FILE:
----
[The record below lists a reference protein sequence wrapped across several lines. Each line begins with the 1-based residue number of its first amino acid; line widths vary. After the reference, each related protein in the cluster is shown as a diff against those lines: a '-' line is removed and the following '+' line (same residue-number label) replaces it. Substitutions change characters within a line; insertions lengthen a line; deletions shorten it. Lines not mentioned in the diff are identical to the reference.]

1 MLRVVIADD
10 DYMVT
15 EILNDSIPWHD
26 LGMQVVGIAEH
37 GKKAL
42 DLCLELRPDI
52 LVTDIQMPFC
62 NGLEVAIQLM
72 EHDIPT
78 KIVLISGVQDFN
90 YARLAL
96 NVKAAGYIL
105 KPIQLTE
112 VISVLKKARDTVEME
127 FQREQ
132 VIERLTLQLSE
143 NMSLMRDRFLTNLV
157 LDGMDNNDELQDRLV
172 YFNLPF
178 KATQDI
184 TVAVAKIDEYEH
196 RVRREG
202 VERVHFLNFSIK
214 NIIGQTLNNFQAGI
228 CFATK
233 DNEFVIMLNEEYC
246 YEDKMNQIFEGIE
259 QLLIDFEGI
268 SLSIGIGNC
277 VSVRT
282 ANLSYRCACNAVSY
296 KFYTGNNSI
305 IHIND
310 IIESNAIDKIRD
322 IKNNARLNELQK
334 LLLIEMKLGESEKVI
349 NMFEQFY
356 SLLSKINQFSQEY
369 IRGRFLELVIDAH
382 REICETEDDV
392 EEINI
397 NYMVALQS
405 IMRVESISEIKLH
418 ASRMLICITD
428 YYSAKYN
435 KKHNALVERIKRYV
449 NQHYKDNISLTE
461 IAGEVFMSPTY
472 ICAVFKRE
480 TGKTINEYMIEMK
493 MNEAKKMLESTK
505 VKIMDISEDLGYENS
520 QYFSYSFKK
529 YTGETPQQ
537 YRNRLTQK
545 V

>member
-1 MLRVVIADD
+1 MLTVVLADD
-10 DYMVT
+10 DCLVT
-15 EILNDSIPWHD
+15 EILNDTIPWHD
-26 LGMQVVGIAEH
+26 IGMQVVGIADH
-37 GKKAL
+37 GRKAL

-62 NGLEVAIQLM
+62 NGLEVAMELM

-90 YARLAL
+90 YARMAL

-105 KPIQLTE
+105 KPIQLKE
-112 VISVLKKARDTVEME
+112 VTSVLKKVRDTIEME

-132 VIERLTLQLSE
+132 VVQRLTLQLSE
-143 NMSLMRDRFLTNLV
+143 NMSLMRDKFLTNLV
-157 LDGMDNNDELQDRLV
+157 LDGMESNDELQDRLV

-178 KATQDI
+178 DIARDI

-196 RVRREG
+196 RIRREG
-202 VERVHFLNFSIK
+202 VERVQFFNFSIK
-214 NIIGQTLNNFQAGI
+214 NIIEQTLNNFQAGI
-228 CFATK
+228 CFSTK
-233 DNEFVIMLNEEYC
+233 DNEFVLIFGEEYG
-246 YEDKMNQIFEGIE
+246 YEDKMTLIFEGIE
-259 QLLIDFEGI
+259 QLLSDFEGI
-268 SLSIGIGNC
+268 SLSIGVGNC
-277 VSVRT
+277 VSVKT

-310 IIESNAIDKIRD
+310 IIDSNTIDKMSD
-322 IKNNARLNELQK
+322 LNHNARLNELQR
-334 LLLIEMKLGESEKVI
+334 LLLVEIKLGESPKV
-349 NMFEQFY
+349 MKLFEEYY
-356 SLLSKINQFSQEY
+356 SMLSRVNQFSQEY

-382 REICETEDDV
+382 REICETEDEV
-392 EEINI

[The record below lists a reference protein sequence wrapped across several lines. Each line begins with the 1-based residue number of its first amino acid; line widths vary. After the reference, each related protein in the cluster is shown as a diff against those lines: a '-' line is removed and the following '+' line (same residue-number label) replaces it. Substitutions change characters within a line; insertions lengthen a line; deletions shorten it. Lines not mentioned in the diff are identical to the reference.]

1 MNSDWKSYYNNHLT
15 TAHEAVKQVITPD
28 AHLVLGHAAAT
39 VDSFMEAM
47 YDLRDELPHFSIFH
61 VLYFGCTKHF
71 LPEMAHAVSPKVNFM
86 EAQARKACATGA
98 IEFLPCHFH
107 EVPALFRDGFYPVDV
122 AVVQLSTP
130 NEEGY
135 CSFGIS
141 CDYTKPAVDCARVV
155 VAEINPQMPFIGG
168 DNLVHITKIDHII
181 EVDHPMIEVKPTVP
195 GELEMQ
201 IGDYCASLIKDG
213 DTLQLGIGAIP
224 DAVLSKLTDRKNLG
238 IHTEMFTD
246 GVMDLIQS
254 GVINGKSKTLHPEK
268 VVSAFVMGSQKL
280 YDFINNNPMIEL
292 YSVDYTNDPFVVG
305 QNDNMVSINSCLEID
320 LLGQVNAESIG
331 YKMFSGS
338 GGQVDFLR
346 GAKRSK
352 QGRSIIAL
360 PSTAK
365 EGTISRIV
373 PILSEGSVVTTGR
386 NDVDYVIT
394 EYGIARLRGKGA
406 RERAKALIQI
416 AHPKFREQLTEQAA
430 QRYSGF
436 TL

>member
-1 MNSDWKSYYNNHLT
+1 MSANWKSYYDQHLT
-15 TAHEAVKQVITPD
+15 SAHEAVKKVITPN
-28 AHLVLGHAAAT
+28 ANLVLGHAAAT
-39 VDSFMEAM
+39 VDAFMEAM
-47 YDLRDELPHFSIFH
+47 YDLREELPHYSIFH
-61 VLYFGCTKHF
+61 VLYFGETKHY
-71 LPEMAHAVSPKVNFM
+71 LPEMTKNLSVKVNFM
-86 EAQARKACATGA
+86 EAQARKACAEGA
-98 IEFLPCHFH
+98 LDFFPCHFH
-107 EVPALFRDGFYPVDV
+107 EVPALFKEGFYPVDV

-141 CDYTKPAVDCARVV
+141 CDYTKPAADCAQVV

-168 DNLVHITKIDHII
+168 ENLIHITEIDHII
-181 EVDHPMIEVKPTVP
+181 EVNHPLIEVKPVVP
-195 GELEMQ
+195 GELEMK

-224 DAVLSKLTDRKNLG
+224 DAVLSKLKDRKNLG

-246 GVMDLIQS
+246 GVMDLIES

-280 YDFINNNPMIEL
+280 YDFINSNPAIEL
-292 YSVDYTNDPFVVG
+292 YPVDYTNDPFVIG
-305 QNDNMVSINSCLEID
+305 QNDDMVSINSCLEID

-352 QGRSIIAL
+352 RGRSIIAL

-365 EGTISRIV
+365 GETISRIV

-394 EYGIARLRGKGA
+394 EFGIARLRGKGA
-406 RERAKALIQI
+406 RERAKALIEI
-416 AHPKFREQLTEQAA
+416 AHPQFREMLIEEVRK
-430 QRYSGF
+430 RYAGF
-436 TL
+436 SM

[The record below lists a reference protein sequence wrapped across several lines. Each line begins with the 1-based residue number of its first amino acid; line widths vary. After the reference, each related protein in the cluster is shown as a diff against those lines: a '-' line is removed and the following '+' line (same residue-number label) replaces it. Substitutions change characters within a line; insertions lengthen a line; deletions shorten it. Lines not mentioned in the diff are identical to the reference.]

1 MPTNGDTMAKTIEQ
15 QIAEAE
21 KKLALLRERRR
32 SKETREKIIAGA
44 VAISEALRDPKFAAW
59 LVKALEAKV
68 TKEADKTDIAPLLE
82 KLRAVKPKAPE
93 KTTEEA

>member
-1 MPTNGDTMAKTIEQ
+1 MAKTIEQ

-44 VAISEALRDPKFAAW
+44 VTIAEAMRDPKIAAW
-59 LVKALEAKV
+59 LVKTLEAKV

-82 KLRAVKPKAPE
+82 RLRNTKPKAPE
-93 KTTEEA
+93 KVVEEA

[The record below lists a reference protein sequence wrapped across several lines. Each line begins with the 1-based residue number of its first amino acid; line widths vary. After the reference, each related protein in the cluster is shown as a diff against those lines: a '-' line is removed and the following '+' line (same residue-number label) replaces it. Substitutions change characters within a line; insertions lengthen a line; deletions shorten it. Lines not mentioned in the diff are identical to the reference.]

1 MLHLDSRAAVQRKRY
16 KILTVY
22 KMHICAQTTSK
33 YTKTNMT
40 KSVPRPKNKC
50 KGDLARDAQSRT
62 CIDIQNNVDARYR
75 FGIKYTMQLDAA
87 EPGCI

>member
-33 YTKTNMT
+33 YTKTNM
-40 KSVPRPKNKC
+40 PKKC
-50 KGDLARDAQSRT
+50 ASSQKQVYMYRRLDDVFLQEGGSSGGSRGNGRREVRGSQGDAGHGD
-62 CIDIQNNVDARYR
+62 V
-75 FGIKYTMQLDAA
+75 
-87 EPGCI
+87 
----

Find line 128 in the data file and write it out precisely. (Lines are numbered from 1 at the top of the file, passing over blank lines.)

130 NEEGY